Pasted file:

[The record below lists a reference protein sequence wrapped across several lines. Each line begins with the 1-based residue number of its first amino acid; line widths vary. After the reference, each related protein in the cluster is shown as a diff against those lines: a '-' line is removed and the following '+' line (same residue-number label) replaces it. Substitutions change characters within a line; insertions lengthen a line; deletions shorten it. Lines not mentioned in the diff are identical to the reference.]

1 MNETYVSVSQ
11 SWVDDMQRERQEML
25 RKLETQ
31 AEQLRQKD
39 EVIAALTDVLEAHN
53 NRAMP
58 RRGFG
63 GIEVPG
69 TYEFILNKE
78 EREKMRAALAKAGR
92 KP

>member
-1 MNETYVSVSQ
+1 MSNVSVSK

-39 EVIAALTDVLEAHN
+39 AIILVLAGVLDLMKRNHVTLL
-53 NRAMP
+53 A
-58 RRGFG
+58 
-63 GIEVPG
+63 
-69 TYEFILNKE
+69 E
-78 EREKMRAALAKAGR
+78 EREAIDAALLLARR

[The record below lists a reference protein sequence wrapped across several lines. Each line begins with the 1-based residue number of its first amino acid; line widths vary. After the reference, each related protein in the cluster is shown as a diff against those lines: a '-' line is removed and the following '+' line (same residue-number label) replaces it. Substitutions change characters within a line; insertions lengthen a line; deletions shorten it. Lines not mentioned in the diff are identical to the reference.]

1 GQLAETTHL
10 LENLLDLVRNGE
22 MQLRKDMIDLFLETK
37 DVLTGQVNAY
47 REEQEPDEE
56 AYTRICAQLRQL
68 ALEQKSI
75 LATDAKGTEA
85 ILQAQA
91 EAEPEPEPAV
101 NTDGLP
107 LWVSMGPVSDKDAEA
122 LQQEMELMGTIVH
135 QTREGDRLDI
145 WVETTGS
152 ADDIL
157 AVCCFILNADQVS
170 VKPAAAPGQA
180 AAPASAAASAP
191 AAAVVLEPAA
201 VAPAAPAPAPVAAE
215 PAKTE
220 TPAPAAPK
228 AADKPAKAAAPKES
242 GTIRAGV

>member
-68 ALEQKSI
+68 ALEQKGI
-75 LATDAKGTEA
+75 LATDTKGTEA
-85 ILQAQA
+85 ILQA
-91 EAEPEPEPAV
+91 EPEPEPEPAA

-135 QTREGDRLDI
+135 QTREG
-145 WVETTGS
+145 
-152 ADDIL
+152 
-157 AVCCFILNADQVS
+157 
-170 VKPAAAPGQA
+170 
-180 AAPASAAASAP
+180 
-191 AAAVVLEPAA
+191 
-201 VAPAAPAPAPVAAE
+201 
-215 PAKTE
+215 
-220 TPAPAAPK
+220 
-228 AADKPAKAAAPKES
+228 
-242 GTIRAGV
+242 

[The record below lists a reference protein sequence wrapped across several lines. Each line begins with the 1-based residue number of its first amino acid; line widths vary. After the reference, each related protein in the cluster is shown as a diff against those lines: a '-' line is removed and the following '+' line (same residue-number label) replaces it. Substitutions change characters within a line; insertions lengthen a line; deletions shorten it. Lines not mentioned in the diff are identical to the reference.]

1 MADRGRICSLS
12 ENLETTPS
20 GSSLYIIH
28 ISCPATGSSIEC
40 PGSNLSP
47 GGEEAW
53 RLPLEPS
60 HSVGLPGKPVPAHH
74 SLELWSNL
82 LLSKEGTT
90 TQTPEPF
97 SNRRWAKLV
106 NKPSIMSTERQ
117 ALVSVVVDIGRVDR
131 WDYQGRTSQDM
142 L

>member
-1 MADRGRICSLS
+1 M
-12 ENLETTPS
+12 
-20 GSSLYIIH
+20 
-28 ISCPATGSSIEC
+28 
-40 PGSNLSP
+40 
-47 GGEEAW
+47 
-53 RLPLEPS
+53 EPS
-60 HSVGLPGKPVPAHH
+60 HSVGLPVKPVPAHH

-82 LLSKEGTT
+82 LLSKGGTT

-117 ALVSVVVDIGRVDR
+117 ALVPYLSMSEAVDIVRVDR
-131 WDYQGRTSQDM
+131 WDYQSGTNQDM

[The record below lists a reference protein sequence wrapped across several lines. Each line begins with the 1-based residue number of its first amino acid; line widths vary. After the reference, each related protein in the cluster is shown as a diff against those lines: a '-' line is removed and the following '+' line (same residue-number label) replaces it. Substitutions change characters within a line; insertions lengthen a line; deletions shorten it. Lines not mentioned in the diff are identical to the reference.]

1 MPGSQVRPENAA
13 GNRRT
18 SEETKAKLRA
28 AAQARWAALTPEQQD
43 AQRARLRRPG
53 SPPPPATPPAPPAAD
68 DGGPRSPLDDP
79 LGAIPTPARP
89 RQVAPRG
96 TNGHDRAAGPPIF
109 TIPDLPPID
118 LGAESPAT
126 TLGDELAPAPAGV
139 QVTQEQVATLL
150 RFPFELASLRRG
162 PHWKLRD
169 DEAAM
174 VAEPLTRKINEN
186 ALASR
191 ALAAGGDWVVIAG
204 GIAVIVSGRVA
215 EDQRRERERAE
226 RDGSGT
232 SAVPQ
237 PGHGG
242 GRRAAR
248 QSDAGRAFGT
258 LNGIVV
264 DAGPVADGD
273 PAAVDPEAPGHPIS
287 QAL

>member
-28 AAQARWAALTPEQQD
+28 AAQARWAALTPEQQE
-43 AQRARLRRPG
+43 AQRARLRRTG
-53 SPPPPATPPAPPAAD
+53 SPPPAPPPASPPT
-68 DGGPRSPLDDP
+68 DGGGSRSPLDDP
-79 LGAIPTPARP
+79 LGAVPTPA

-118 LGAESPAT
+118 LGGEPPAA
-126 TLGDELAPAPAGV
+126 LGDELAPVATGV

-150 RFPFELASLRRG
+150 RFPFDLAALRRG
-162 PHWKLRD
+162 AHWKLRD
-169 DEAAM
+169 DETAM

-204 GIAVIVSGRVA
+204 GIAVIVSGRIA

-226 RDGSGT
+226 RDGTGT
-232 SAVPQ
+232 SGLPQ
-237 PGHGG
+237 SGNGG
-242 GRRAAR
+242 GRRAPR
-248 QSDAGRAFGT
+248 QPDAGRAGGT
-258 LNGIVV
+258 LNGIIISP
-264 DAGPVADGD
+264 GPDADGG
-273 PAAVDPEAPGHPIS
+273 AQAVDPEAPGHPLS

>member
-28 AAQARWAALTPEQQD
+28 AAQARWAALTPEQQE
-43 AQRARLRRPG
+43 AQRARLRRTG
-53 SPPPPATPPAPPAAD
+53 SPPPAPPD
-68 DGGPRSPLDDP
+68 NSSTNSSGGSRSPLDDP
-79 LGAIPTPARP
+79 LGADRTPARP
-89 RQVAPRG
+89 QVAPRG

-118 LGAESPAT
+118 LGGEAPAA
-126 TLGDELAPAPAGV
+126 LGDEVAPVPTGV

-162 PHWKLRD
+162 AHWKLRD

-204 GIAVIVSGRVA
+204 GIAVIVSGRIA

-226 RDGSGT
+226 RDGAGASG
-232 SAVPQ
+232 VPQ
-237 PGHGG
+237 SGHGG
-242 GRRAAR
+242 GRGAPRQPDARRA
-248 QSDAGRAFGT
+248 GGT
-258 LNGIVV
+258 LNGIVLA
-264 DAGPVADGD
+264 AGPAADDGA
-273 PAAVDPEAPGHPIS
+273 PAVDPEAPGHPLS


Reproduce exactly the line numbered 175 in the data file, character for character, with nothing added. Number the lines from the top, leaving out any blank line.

+150 RFPFDLAALRRG